UCLA Computer Science Professor Receives Guggenheim Fellowship

Apr 12, 2009

By UCLA Samueli Newsroom

Demetri Terzopoulos, Chancellor’s Professor of Computer Science at the UCLA Henry Samueli School of Engineering and Applied Science, has received a 2009 Guggenheim Fellowship.

Terzopoulos’ research encompasses computer graphics, computer vision, medical image analysis, computer-aided design and artificial intelligence/life.

The fellowship will support his continuing work in realistic human simulation, an area in which Terzopoulos has made important advances during the past decade. This includes emulating complex human activity in urban environments, which has resulted in computer models with autonomous virtual pedestrians. Also, he has continued to develop and refine a comprehensive biomechanical model of the human body.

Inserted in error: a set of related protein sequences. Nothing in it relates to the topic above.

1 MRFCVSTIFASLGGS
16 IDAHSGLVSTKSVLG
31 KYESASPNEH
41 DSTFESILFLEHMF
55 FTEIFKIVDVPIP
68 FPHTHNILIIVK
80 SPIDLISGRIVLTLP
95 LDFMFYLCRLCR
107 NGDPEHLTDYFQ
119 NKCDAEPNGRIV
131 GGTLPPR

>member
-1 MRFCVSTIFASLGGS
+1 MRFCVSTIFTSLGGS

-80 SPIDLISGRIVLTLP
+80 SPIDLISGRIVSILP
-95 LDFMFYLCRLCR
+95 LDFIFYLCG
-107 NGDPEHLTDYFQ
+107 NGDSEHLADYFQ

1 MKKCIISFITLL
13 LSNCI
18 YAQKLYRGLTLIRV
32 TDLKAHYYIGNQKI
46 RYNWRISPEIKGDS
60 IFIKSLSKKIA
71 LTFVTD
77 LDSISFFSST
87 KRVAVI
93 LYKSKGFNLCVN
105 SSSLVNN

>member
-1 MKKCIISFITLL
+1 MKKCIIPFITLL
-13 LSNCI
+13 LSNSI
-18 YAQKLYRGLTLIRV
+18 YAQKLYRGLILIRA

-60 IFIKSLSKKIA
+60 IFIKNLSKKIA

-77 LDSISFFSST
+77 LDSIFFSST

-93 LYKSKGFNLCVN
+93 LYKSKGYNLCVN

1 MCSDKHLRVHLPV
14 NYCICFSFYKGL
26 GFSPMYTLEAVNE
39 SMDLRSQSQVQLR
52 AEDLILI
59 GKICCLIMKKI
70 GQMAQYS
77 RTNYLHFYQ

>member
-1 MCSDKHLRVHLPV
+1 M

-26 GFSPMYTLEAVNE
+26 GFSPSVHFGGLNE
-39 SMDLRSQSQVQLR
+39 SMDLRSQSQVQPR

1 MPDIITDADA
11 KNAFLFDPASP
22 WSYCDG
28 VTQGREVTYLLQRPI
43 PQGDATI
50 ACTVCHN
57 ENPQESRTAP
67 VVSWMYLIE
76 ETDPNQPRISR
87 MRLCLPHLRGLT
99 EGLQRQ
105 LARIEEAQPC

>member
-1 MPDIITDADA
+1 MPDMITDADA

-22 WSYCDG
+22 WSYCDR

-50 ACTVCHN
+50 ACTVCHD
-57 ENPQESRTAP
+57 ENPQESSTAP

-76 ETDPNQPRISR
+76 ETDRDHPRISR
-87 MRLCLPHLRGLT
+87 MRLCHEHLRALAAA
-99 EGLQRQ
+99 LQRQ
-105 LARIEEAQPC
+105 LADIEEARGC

Selected on the basis of “stellar achievement and exceptional promise for continued accomplishment,” each Guggenheim Fellow receives a grant to support his or her work. The John Simon Guggenheim Memorial Foundation has distributed more than $273 million in fellowships since its establishment in 1925.

A fellow of the ACM, IEEE, and Royal Society of Canada, Terzopoulos is one of most highly cited authors in engineering and computer science. His many honors include an Academy Award for Technical Achievement from the Academy of Motion Picture Arts and Sciences for his pioneering research on physics-based computer animation, and the inaugural Computer Vision Significant Researcher Award from the IEEE for his pioneering and sustained research on deformable models and their applications.

Terzopoulos was one of three UCLA faculty members and a visiting scholar who received Guggenheim Fellowships this year. The announcements were made on April 10, 2009.

Share this article